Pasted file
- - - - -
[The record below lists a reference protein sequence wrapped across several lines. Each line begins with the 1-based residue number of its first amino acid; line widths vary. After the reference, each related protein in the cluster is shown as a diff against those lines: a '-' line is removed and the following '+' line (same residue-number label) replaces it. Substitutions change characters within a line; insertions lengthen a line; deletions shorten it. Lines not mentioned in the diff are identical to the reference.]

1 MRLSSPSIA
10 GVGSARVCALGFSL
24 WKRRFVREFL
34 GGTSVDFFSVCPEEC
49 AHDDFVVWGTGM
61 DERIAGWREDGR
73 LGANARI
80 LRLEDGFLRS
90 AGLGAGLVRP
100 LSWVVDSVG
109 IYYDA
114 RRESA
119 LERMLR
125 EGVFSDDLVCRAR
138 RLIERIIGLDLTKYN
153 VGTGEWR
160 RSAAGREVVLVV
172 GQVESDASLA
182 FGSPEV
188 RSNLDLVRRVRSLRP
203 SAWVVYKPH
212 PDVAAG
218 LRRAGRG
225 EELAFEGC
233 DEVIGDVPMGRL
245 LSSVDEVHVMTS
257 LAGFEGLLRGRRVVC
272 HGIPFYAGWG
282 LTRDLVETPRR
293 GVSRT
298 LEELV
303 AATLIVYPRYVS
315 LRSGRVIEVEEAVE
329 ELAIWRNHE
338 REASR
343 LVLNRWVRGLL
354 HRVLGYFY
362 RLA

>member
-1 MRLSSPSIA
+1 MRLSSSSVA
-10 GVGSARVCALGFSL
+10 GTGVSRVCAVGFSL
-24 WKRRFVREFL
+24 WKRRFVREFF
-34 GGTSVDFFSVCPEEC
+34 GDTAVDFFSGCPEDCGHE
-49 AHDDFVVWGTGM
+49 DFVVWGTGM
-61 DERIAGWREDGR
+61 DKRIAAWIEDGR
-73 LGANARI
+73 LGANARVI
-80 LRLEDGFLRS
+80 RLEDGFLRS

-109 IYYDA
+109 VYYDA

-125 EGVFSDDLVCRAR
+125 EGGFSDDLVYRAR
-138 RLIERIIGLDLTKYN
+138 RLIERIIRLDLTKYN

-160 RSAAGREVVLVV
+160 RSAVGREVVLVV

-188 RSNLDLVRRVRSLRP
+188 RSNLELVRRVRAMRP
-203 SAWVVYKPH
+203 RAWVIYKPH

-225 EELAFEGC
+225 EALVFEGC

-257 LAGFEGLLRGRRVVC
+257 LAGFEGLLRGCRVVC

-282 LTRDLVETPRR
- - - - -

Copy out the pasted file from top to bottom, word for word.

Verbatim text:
[The record below lists a reference protein sequence wrapped across several lines. Each line begins with the 1-based residue number of its first amino acid; line widths vary. After the reference, each related protein in the cluster is shown as a diff against those lines: a '-' line is removed and the following '+' line (same residue-number label) replaces it. Substitutions change characters within a line; insertions lengthen a line; deletions shorten it. Lines not mentioned in the diff are identical to the reference.]

1 MRLSSPSIA
10 GVGSARVCALGFSL
24 WKRRFVREFL
34 GGTSVDFFSVCPEEC
49 AHDDFVVWGTGM
61 DERIAGWREDGR
73 LGANARI
80 LRLEDGFLRS
90 AGLGAGLVRP
100 LSWVVDSVG
109 IYYDA
114 RRESA
119 LERMLR
125 EGVFSDDLVCRAR
138 RLIERIIGLDLTKYN
153 VGTGEWR
160 RSAAGREVVLVV
172 GQVESDASLA
182 FGSPEV
188 RSNLDLVRRVRSLRP
203 SAWVVYKPH
212 PDVAAG
218 LRRAGRG
225 EELAFEGC
233 DEVIGDVPMGRL
245 LSSVDEVHVMTS
257 LAGFEGLLRGRRVVC
272 HGIPFYAGWG
282 LTRDLVETPRR
293 GVSRT
298 LEELV
303 AATLIVYPRYVS
315 LRSGRVIEVEEAVE
329 ELAIWRNHE
338 REASR
343 LVLNRWVRGLL
354 HRVLGYFY
362 RLA

>member
-1 MRLSSPSIA
+1 MRLSSSSVA
-10 GVGSARVCALGFSL
+10 GTGVSRVCAVGFSL
-24 WKRRFVREFL
+24 WKRRFVREFF
-34 GGTSVDFFSVCPEEC
+34 GDTAVDFFSGCPEDCGHE
-49 AHDDFVVWGTGM
+49 DFVVWGTGM
-61 DERIAGWREDGR
+61 DKRIAAWIEDGR
-73 LGANARI
+73 LGANARVI
-80 LRLEDGFLRS
+80 RLEDGFLRS

-109 IYYDA
+109 VYYDA

-125 EGVFSDDLVCRAR
+125 EGGFSDDLVYRAR
-138 RLIERIIGLDLTKYN
+138 RLIERIIRLDLTKYN

-160 RSAAGREVVLVV
+160 RSAVGREVVLVV

-188 RSNLDLVRRVRSLRP
+188 RSNLELVRRVRAMRP
-203 SAWVVYKPH
+203 RAWVIYKPH

-225 EELAFEGC
+225 EALVFEGC

-257 LAGFEGLLRGRRVVC
+257 LAGFEGLLRGCRVVC

-282 LTRDLVETPRR